I received an excellent question to my article “My Child is Non-Binary and I’m Confused.” Someone wrote in and asked, “I have friends and work colleagues who are transgender. [Sometimes I slip up and misgender them.] Interesting that I am slipping more with my friends. It upsets me when I do it. I immediately apologize and try to validate what I imagine is pain, anger and frustration.
Some of the common responses that I hear when a child, tween, or teen identifies as transgender are: “It’s probably just a phase” or “They’re probably just making a political statement” or “They’re just experimenting.”
I recently got an email from someone who wanted a “female voice” to read at an event. The subject of the email was “Ladies.” I found myself tremendously bothered by the email, but not initially sure why. After reflecting on it for a day or two, I came to some realizations.
I’m going to admit, for better or worse, that when my children (ages 23 and 28 - both of whom are married or partnered) have a problem, it causes me anxiety. Their problem may be with work, or insurance, or with their spouse or partner. It may be with their feelings of sadness or anger or anxiety. It may be with finances or their car. It doesn’t matter, because the moment I hear of it I want to fix it. In fact, I often take on the feelings as if the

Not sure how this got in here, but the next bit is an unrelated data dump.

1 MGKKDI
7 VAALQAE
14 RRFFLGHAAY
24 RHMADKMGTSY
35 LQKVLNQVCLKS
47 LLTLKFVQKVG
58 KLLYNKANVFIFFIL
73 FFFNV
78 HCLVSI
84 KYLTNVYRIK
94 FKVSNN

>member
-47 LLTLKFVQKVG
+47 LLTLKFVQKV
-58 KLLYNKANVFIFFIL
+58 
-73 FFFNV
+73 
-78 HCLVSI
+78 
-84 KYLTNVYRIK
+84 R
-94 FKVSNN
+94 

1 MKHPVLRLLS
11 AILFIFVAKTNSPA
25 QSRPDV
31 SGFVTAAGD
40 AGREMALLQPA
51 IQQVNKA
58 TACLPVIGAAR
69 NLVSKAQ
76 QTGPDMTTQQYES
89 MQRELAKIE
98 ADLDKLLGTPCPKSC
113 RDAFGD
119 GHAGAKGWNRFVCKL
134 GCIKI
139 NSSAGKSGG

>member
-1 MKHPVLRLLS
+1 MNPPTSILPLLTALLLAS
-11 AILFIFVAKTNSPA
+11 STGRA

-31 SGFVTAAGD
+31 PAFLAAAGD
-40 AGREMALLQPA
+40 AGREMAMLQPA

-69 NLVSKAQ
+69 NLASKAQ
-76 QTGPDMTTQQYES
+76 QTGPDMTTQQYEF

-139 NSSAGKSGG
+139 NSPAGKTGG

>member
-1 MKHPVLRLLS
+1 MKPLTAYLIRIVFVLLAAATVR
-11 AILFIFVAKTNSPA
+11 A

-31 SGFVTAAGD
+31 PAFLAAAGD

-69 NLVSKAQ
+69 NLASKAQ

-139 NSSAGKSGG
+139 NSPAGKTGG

I voted for Hillary. Please don’t let that make you stop reading if you made a different choice from me. I’m not writing to tell anyone that their choice was wrong. I am writing to help parents whose children woke up after the election and were afraid. I’m writing to help give them the words to calm their children and move forward.
ACCEPTING YOUR CHILD AS THEY JOURNEY THROUGH LIFE
The first in a series of blogs about the importance of accepting our children for who they are.
When my daughter was born, she shattered the myths that I had held dear prior to pregnancy. I dreamed of perfect breast feeding, idyllic middle of the night feedings, cuddling and gazing into each other’s eyes with a love born of her mere existence.
Last night at around 9:30 p.m. my nineteen year old son, who is a new and enthusiastic runner, decided to go out to Central Park for a run. My fingers knitted together and my brow was close behind.
“Running? Now? It’s 9:30.” I said.
My son looked at me with a gently benevolent and only slightly patronizing expression, “Mom, I’m six feet tall, it’ll be fine.”
I’m not complaining. Let me say that right up front. It’s just that I didn’t expect to go from an empty nest to having not one but two college students living with us this summer. I knew that my son would be coming home, of course, and was rejoicing in that news. The unexpected part occurred when one of his best friends from high school asked if she could live with us this summer. (And no, they’re not dating. They really are just friends. No, I don’t have my head in the sand. And no, I’m not giving you a “wink, wink, nod, nod” as I write this.